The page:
In Memoriam: Fashion World Bids Farewell to Pierre Cardin
Legendary French fashion designer Pierre Cardin has died at the age of 98.
Cardin was credited with helping revolutionize fashion with his futuristic designs in the 1960s and 70s.
He was also a pioneer in business, licensing his name to be used on a range of products such as sunglasses.
He died in hospital in Neuilly, near Paris, his family told the AFP news agency.
Pierre Cardin was only 14 when he started as a tailor’s apprentice. At 23, he moved to Paris, studying architecture and working with the Paquin fashion house and later with Elsa Schiaparelli. In the French capital, he met the film director Jean Cocteau and helped design masks and costumes for the 1946 film “La Belle et La Bete.”
He moved to Christian Dior in 1946, working as a pattern cutter on the feminine “New Look” fashion of post-World War II. Four years later, he opened his own fashion house, designing costumes for theater.
In 1953, he presented his first women’s collection and the following year, he founded his first ladies boutique, Eve, and unveiled the bubble dress. The garment, a loose-fitting dress that gathers at the waist and hem and balloons at the thighs, won international acclaim. Soon, his fashions were being worn by such bold-face names as Eva Peron, Rita Hayworth, Elizabeth Taylor, Brigitte Bardot, Jeanne Moreau, Mia Farrow and Jacqueline Kennedy.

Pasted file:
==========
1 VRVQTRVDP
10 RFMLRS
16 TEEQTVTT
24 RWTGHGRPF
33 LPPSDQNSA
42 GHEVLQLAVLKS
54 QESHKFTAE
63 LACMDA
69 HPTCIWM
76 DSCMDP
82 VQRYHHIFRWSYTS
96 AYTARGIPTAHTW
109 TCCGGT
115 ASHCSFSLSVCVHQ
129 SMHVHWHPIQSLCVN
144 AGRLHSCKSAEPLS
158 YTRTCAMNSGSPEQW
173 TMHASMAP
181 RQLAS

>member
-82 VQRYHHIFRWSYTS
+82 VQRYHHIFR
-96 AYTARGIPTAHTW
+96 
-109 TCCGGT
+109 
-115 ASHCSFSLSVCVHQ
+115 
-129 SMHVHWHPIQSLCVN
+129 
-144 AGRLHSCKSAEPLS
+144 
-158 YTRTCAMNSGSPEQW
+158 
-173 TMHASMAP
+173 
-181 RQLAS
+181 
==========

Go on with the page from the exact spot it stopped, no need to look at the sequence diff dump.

In 1957, he traveled to Japan, becoming one of the first European designers to explore Asian influences. He later was a pioneer in getting China to break out of its drab, militaristic Mao Zedong look.
Also in 1957, he opened another Paris boutique, this time for men and called Adam, and featuring colorful ties and printed shirts. He later made the iconic collarless suits for The Beatles and helped dress such clients as Gregory Peck. Rex Harrison and Mick Jagger.
“Before me, no designer made clothes for men, only tailors did,” Cardin said in a 2009 interview posted by Agence France-Presse. “Today the image of designers is more focused on men than on women, right or wrong. So I was right 40, 50 years ago.”
In 1959, he shocked the fashion world by presenting a ready-to-wear show at a department store, Printemps in Paris. Following the show, he was expelled from the elite Chambre Syndicale, the French association of haute couture designers. (He was later reinstated.)
With the advent of U.S.-Russia space race in the late 1950s and ’60s, he launched the “Cosmocorps” collection — over-the-top unisex fashions from out of this world. His Space Age look included helmets, google, tunics and thigh-high boots.
“My favorite garment is the one I invent for a life that does not yet exist, the world of tomorrow,” he said.
Or as he put it in the 2009 interview with AFP: “Fashion and design are not the same. Fashion is what you can wear. Design can be unpleasant and unpopular but it’s creative. So design is where the real value lies.”
By the 1970s, he became a pioneer in branding, putting his name on practically everything, including cars — American Motors Corp.’s Cardin AMX Javelin starting in 1971 — perfume, pens, cigarettes, even sardines. He was dubbed a “branding visionary” by The New York Times, which noted in a 2002 piece that some 800 products bearing his name were being sold in more than 140 countries, bringing in billion a year.
In 1981, he bought one of Paris’ best-known names, Maxim’s restaurant, reportedly for more than million.
“I’ve done it all! I even have my own water! I’ll do perfumes, sardines. Why not? During the war, I would have rather smelled the scent of sardines than of perfume. If someone asked me to do toilet paper, I’d do it. Why not?” he said in the 2002 interview with the Times.
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